Comment: Re:Getting attention at the expense of 3D printing (Score 1) 121

by AmiMoJo (#46800173) Attached to: Cody Wilson Interview at Reason: Happiness Is a 3D Printed Gun

You can already get 3D printers that use metal instead of plastic. Prices are coming down, quality is going up. It won't be long before more practical weapons are available by pushing ctrl-P.

Some people point out that anyone with basic metalworking tools can make a gun. Sure, but metalworking tools aren't that cheap and they require skill and knowledge to operate.

Comment: Re:THROUGH North Korea?! (Score 1) 213

by AmiMoJo (#46798527) Attached to: Russia Writes Off 90 Percent of North Korea Debt

It's an act. It's obvious because on some fronts they act very differently. In the last few years a lot of progress has been made on the issue of the historic abduction of Japanese citizens, for example. NK has been trying to open up to foreigners more, staging international sporting events and the like that were reasonably well attended.

Of course there is still a cult of personality, but if you read unbiased accounts written by people who visited the country you start to realize that it's not completely bat-shit insane after all. What you see on the TV is mostly a mix of propaganda and mockery, but those who actually deal with NK understand that it can be negotiated and reasoned with.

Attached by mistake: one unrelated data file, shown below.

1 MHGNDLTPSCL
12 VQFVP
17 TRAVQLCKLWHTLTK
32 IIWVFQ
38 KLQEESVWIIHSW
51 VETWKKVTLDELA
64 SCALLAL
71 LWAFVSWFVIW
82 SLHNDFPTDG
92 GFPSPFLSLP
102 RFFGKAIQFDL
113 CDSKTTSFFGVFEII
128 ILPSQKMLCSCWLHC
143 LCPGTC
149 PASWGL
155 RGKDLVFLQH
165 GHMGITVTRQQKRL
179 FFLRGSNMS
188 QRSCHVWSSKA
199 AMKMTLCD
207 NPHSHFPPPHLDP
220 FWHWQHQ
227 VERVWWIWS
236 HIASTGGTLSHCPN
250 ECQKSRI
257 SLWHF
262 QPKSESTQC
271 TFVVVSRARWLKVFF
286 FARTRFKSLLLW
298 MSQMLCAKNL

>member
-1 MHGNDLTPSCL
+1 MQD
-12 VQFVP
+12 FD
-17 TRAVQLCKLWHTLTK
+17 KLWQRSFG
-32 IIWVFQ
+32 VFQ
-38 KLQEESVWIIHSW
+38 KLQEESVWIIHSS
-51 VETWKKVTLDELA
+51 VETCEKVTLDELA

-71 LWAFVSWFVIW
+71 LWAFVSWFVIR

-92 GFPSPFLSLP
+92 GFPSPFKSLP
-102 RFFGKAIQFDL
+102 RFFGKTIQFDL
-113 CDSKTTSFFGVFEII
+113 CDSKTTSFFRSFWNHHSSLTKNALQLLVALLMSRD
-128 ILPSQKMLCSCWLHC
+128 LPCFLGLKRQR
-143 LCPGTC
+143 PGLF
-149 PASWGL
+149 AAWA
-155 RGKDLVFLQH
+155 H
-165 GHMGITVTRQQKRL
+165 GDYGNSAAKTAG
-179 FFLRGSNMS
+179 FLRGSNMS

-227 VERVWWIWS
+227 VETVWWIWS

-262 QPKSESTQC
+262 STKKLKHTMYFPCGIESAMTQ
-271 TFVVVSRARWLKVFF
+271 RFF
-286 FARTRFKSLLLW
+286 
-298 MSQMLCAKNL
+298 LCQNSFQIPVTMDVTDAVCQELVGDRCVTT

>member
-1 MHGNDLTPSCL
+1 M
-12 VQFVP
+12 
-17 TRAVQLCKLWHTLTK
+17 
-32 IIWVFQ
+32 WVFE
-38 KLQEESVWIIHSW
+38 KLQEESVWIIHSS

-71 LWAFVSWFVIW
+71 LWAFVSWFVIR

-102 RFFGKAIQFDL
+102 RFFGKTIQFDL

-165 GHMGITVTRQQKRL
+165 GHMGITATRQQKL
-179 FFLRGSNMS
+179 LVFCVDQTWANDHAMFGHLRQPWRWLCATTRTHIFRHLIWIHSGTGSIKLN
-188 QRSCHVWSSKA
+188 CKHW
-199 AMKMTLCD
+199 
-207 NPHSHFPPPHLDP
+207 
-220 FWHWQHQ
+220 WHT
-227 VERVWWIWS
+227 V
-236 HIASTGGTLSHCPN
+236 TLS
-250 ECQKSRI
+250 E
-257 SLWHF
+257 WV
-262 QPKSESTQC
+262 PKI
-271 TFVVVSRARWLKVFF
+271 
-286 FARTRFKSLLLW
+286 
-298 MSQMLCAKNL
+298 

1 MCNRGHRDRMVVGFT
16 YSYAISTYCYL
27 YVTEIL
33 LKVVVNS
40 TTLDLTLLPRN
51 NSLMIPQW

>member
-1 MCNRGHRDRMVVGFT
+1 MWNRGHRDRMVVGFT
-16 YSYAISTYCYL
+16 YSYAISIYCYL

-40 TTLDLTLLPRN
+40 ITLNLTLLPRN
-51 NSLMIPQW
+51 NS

Comment: Re:THROUGH North Korea?! (Score 1) 213

by AmiMoJo (#46798519) Attached to: Russia Writes Off 90 Percent of North Korea Debt

It's not the sovereign debt that is the problem, it's the fact that China is investing in US companies and infrastructure. It's actually far worse in the UK were pretty much everything is foreign owned. Imagine if GM was Indian and Ford was Chinese. That's what we have. Our new nuclear power stations are going to be a Chinese/French venture, and most of our existing energy infrastructure is foreign owned. Most of our banks are foreign.

The only thing that mitigates it slightly for us is that we have so many different foreign owners their conflicting interests kind of cancel each other out a bit. We can't afford to piss off China though, or the investment will dry up and we will be screwed. China has similar political leverage in the US, where too much upset would be a big problem for companies they rely on Chinese investment and imports. Think about how screwed Walmart would be, for example.

Comment: Re:Well considering that.. (Score 2) 346

by AmiMoJo (#46798493) Attached to: Ask Slashdot: Hungry Students, How Common?

It's not about amassing wealth, it's about quality of life. Reaching 70 with a half million dollar fortune just means you missed out on those enjoyable things in life that depreciate or have negative ROI, like movies and concerts or eating out or holidays. Exchanging enjoyment and variety in life for a pile of money when you are probably too old to really enjoy it anyway doesn't seem like a good way to live.